MA Prison Treatment Program: This treatment program takes clients from the Lebanon County Correctional Facility (LCCF) who have an addiction issue and they are placed directly into a D&A rehab treatment facility. The program is funded by Medicaid, also known as Medical Assistance/MA. These clients are completing their prison term, or are close to completing their term, and D&A rehab is offered, as compared to discharging the clients onto the streets or into the community. The program started back in March of 2015.
Warm Hand Off Project: Using Lebanon County D&A Commission funding, a Crisis Intervention caseworker meets with overdose survivors at the local Emergency Room to help the clients enter detox and D&A treatment. Most of the treatment is funded by the Lebanon D&A Commission and Medicaid Health Choices. This intervention & treatment process started back in October 2016. Pennsylvania Counseling Services (PCS) is our contracted Mobile Assessment provider and they work in partnership with Crisis Intervention in Lebanon County in providing a complete warm hand off program.
Recovery House: One female recovery house was created in Lebanon County using Medicaid Health Choices funding. The recovery house is located at 701Chestnut Street in Lebanon City and is operated by Pennsylvania Counseling Services (PCS). Recovery houses are not licensed or certified services or treatment; they are clean and sober housing. This recovery house project process was started back in December 2015 and was finally opened in January 2018.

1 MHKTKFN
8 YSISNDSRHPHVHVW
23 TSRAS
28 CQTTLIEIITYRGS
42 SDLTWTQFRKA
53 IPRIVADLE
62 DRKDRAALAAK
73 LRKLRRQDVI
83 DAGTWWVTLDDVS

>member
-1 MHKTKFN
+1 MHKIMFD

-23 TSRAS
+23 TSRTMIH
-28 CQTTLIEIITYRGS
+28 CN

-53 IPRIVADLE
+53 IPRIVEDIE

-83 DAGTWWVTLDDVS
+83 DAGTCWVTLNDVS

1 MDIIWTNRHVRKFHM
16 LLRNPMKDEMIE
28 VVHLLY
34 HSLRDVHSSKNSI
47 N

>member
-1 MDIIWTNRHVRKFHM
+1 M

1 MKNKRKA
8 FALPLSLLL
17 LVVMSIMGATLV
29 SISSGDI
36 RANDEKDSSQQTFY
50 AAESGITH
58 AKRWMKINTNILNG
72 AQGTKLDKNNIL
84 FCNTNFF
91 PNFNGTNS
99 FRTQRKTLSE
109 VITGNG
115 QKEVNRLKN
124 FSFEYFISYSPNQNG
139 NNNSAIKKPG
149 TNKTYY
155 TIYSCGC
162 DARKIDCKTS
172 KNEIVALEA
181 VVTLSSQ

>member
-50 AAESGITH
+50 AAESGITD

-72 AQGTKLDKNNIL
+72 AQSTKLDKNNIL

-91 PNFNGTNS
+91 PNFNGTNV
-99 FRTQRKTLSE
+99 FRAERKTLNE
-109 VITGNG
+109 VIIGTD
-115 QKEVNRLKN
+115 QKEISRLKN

Recovery Center: One recovery center was created in Lebanon county using Medicaid Health Choices funding. The recovery center is located at 701 Chestnut Street in Lebanon City and is operated by PCS. Recovery Centers are not licensed or certified services or treatment; they are places where people in the recovery community can access resources that will promote their continued recovery. This recovery center has been open since December 2015.
Vivitrol Coordinator: The medication Vivitrol is relatively new to the D&A field. It is typically a monthly injection, and decreases the overwhelming urge for opioids/heroin. If an opioid is taken while on Vivitrol, there is no effect from the drug. The full-time Coordinator position at RASE works with clients who are on Vivitrol, providing recovery support services and case management services. This is funded by Medicaid/Health Choices.
Vivitrol treatment provider: The Lebanon County Commission on Drug & Alcohol Abuse (LCCDAA) entered into a contract with Positive Recovery Solutions (PRS) to provide Vivitrol treatment to Lebanon County residents. We entered into this contract in 2017.